Thursday, February 27, 2014

The same thing again if you take the Knicks out of it altogether

The ten highest individual non-Knick team luxury tax payments of all time:

1) 2013/14 Brooklyn Nets: $89,582,458 (assuming that Jason Collins signs for the remainder of the season on 4th March, his first allowable opportunity)
2) 2002/03 Portland Trail Blazers: $51,971,000 (rounded only to the nearest $1,000)
3) 2012/13 L.A. Lakers: $29,259,739
4) 2003/04 Portland Trail Blazers: $28,846,436
5) 2003/04 Dallas Mavericks: $25,031,932
6) 2008/09 Dallas Mavericks: $23,611,661
7) 2009/10 L.A. Lakers: $21,430,778
8) 2010/11 Orlando Magic: $20,147,413
9) 2010/11 L.A. Lakers: $19,923,772
10) 2007/08 Dallas Mavericks: $19,613,295

The records of those respective teams:

1) 2013/14 Brooklyn Nets: 26-29
2) 2002/03 Portland Trail Blazers: 50-32
3) 2012/13 L.A. Lakers: 45-37
4) 2003/04 Portland Trail Blazers: 41-41
5) 2003/04 Dallas Mavericks: 52-30
6) 2008/09 Dallas Mavericks: 50-32
7) 2009/10 L.A. Lakers: 57-25
8) 2010/11 Orlando Magic: 37-29
9) 2010/11 L.A. Lakers: 57-25
10) 2007/08 Dallas Mavericks: 51-31

Total expenditure: $329,418,484

Total record: 466-311

Well so it does.

A short sharp examination of how paying luxury tax does not necessarily correlate with winning

An important and unique feature of this website is the annual monitoring of every luxury tax dollar paid in NBA history. Using that data, here's a short sharp hot sports take.

The ten highest individual team luxury tax payments of all time:

1) 2013/14 Brooklyn Nets: $89,582,458 (assuming that Jason Collins signs for the remainder of the season on 4th March, his first allowable opportunity)
2) 2002/03 Portland Trail Blazers: $51,971,000 (rounded only to the nearest $1,000)
3) 2006/07 New York Knicks: $45,142,002
4) 2003/04 New York Knicks: $39,867,214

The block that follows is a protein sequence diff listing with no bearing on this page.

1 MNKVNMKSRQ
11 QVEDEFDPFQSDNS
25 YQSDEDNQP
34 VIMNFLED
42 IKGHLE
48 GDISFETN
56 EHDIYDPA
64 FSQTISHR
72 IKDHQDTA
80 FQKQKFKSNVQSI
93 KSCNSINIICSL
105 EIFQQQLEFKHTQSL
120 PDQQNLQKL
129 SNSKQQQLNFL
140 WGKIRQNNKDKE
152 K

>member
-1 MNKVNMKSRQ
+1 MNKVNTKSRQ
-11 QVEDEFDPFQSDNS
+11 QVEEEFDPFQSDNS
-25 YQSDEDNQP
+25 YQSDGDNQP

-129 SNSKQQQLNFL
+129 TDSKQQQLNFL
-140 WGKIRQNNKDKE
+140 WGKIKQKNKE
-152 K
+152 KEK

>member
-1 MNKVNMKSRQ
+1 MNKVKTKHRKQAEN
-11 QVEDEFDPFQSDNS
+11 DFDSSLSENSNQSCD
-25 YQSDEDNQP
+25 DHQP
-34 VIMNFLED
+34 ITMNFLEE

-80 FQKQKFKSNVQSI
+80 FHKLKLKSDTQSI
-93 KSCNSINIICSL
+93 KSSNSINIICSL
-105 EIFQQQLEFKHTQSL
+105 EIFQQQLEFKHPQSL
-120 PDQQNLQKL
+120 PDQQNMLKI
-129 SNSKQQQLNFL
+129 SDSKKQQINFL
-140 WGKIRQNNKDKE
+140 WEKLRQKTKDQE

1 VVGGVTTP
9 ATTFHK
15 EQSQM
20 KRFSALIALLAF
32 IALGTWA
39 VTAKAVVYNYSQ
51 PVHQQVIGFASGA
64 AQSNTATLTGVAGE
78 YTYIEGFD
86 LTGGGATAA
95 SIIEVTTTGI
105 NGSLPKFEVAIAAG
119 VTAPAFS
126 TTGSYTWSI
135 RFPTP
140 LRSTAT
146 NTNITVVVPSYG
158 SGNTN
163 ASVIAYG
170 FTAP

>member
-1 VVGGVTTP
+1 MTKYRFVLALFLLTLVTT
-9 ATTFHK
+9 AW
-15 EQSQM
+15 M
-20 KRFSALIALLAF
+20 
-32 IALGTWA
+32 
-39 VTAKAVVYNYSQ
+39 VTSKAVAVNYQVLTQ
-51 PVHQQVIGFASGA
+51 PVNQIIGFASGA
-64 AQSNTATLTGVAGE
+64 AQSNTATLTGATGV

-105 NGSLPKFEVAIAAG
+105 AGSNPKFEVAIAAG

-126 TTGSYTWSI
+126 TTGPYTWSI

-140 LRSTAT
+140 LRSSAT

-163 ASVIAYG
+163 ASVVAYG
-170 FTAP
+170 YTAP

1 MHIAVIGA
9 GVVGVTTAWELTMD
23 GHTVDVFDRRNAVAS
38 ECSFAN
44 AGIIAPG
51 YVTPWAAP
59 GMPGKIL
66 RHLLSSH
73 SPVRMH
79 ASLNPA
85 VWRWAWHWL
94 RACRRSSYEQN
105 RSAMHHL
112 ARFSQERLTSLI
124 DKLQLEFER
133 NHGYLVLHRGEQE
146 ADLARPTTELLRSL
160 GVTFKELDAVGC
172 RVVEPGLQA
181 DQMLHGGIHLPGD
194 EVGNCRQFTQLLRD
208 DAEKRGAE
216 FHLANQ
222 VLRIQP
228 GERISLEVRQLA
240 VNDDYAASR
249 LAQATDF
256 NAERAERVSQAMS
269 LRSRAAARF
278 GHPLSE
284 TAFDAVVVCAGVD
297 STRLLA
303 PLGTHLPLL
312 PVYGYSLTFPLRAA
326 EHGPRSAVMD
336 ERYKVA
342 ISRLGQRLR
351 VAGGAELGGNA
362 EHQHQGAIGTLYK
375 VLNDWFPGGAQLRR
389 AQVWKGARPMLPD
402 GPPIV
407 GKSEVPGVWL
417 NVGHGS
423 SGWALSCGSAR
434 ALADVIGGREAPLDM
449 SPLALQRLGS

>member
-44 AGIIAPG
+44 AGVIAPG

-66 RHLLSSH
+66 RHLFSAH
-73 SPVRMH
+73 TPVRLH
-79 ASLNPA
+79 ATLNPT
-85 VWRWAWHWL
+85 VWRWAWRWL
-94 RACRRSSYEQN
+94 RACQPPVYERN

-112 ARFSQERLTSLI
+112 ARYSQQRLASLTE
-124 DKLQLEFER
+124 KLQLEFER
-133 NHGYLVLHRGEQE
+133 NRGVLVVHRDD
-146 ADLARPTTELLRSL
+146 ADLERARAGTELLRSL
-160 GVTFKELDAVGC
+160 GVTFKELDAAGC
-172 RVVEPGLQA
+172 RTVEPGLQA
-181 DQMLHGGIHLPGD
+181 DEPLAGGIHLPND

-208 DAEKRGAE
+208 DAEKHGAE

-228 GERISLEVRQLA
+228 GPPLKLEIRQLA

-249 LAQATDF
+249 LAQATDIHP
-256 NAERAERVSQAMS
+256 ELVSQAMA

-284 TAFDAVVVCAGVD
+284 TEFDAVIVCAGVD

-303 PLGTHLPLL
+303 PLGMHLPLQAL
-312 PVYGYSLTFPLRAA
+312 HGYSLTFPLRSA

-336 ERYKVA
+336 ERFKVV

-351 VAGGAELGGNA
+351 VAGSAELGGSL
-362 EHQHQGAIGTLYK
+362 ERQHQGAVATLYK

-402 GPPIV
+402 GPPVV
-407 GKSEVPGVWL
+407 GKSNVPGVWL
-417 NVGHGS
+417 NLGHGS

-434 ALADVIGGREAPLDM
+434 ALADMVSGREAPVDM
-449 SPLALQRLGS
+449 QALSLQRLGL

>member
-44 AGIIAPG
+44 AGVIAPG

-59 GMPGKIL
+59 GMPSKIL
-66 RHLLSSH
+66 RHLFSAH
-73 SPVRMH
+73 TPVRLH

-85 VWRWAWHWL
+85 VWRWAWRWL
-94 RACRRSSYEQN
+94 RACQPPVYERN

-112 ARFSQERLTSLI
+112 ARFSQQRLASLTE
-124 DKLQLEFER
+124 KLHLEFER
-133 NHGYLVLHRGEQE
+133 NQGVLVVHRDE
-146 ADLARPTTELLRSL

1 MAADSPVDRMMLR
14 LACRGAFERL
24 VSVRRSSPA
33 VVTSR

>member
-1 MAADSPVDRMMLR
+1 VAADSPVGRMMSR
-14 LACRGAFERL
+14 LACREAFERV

5) 2005/06 New York Knicks: $37,248,752
6) 2012/13 L.A. Lakers: $29,259,739
7) 2003/04 Portland Trail Blazers: $28,846,436
8) 2003/04 Dallas Mavericks: $25,031,932
9) 2002/03 New York Knicks: $24,371,000 (rounded only to the nearest $1,000)
10) 2008/09 New York Knicks: $23,736,207

The records of those respective teams:

1) 2013/14 Brooklyn Nets: 26-29
2) 2002/03 Portland Trail Blazers: 50-32
3) 2006/07 New York Knicks: 33-49
4) 2003/04 New York Knicks: 39-43
5) 2005/06 New York Knicks: 23-59
6) 2012/13 L.A. Lakers: 45-37
7) 2003/04 Portland Trail Blazers: 41-41
8) 2003/04 Dallas Mavericks: 52-30
9) 2002/03 New York Knicks: 37-45
10) 2008/09 New York Knicks: 32-50

Total expenditure: $395,056,740

Total record: 378-415

Thursday, February 20, 2014

This post is no longer relevant.

There follows a post that was in the process of being edited ready for posting on which talked about the Spencer Hawes to Cleveland deal and how it did - or rather, didn't - affect the Sixers's proximity to the salary cap floor. However, Adrian Wojnarowski's latest tweet, which states that Danny Granger is to be traded to the Sixers, makes it irrelevant now. It is hereby posted here anyway on account of the fact that, one day, it might serve as a good point of reference for the minutiae described within.

Much has been made of the Philadelphia 76ers' payroll this year, or rather, the lack of it. It is so unique of a situation that it merits and attracts constant comment, something to which we have all been susceptible. I covered the situation a few months ago, trying above all to convey one important point: it doesn't really matter.

Five months on and it still doesn't, mostly. However, in keeping with every CBA provision you have ever heard about, the idea of a minimum team salary is more complicated than it first appears.

As of Wednesday morning, the Sixers had a 2013/14 team salary of $47,678,819, $11 million short of the salary cap, and slightly over $5 million short of $52,811,100, the amount equal to 90 percent of the salary cap that represents a team's minimum payroll requirement. Media and fans alike have been wondering how Philadelphia intended to fill that void midseason, and with the reported trade of Spencer Hawes's $6.6 million contract for Earl Clark's $4.25 million one and two second round picks, it seems that all the Sixers have actually done is get further away from it.  

However, the issue is clouded as ever by the unintentional confusion of language that so often accompanies CBA discussions in the public realm. While we never really specify them as being different because we never really need to, there is in fact a difference between "team salary" and "team payroll."